With over five thousand publications, including poems that have gone viral, Michael R. Burch claims to be one of the world’s most-published “complete unknowns.” His poems, translations, essays, articles, letters, epigrams, jokes, and puns have been published by hundreds of literary journals, magazines, and newspapers. His poetry has been translated into fourteen languages, taught in high schools and colleges, and set to music by seven composers. He also edits www.thehypertexts.com and has served as editor of international poetry and translations for Better Than Starbucks.
These standing stones have stood the test of time
but who are you
and what are you
As brief as mist, as transient, as pale …
Perhaps the thought of love inspired hope?
Do midges love? Do stars bend down to see?
Do gods commend the kindnesses of ants
to aphids? Does one eel impress the sea?
Are mayflies missed by mountains? Do the stars
regret the glowworm’s stellar mimicry
the day it dies? Does not the world go on
as if it’s no great matter, not to be?
Life, to be sure, is nothing much to lose.
And yet somehow you’re everything to me.
Jillian Smith lives in Atlanta, GA, and is currently pursuing her PhD in Poetry at Georgia State University. She has previously published poetry in SOFTBLOW Poetry Journal, Anderbo, Bluestem Magazine, and Barking Sycamores. Originally from outside Philadelphia, Jillian got her BA in English from Penn State University and her MFA in Fiction from Florida State University. She recently got married, welcomed two cats into her family, and moved into her first home.
Swimming before a Storm
on pool furniture
down my thigh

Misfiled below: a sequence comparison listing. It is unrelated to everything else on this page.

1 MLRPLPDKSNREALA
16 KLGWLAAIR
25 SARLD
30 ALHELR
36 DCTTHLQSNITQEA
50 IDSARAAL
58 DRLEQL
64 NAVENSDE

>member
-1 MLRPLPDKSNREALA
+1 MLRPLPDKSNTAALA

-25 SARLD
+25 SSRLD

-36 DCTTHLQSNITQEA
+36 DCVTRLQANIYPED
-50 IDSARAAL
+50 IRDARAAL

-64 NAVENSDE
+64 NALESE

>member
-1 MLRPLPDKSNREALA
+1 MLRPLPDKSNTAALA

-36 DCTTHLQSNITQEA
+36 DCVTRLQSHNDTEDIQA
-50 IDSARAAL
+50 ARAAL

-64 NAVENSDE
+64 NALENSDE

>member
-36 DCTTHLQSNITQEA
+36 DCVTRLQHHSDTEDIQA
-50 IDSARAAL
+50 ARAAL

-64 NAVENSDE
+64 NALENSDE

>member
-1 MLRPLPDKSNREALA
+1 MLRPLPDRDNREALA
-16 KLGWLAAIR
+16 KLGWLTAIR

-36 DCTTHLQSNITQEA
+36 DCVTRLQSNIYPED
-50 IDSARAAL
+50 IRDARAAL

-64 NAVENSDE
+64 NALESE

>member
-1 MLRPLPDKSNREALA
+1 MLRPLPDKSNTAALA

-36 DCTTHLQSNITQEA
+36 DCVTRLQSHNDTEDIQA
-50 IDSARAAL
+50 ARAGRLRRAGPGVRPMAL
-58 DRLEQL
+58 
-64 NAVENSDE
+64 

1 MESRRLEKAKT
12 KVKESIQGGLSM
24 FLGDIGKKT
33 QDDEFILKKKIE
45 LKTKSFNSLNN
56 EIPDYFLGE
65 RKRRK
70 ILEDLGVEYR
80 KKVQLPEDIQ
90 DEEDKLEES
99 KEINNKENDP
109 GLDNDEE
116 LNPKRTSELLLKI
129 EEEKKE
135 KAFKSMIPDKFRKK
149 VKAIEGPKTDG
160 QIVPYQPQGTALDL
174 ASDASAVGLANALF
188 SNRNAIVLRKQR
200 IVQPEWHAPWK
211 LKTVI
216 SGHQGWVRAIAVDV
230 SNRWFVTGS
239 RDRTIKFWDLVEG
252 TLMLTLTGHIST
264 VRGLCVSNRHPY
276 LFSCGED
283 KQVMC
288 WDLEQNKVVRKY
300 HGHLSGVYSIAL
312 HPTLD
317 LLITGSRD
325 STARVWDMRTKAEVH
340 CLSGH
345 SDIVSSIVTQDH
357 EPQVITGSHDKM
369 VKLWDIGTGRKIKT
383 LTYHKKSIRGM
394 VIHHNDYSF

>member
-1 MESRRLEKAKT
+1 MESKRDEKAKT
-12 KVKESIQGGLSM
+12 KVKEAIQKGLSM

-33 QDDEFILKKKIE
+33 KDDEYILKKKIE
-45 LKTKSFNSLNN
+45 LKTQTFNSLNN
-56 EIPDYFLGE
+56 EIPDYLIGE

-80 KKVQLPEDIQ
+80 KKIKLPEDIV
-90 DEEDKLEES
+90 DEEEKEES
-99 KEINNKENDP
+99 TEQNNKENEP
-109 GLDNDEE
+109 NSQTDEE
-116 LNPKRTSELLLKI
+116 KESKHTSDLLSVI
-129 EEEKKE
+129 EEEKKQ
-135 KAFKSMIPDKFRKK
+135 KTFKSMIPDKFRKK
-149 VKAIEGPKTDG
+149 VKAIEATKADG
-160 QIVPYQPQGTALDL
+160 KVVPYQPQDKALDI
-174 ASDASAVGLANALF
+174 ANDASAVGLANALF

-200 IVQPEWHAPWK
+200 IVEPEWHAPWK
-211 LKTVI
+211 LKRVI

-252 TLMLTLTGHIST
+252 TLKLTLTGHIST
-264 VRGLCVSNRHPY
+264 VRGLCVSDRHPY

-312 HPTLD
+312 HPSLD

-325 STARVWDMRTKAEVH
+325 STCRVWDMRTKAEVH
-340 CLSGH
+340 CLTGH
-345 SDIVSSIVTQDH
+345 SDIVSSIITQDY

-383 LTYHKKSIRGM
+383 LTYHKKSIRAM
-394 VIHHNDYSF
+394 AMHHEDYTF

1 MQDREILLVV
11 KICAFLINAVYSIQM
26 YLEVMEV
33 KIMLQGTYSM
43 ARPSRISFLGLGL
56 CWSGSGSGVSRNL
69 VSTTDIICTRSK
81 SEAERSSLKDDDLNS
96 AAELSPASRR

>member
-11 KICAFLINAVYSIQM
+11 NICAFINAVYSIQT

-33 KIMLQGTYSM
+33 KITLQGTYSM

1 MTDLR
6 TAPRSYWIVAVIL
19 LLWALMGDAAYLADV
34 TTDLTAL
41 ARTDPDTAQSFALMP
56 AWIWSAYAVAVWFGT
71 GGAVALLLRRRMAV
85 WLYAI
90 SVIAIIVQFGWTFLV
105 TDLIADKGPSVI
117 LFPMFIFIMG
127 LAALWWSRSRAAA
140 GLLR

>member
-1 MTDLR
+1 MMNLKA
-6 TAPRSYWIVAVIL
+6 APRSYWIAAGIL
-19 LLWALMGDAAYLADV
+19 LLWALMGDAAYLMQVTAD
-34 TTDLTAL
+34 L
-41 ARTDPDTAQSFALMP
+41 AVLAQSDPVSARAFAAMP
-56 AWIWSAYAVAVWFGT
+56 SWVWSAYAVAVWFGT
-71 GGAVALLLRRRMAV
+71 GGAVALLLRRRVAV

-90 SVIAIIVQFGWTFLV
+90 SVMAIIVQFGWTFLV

or rise, formless,
A breeze skulks
its gray shelf.
In the water,
sinks and floats,
Ann Weil is a former teacher and professor of special education from Ann Arbor, Michigan. She wonders if she is doing the “aging gracefully” thing correctly. When not writing poetry, she can be found in the lotus position pretending to meditate. Ann’s work has been published or is forthcoming in Nine Muses Poetry, Lucky Jefferson, Amethyst Review, and Young Ravens Literary Review.
Summer of ’76
My first gift from a boy.
An Emerson, Lake & Palmer album.
He—you—told me to listen to Lucky Man.
I was yours from that moment.
What I could never get from my father,
You gave me.
Deonte Osayande is a writer from Detroit, Michigan. His nonfiction and poetry have been nominated for the Best of the Net Anthology, the Pushcart Prize, and a Digital Book Award. He has represented Detroit at four National Poetry Slam competitions. He’s a professor of English at Wayne County Community College. His books include Class (Urban Farmhouse Press, 2017), Circus (Brick Mantle Books, 2018), and Civilian (Urban Farmhouse Press, 2019). He also managed the Rustbelt Midwest Regional Poetry Slam and Festival for 2014 and 2018.
Today, the news was new
ways to tell if your cat loves
you, no death by cops, rich
folk didn’t get more seeing
all these people needing
help & turn blind, my newest
best friend has the growth
we’ve been waiting for, celebrating
with more of the doggystyle that got
us here in the first place, hens
also “talk” to their chicks in soft tones
while they’re still in the egg, chicks
can even be heard peeping back
from inside the shell, let me be
the rooster to her hen, receiving
the good news from her lips, this
small thing that changes everything
& despite my wishes there’s never
times when black people aren’t strong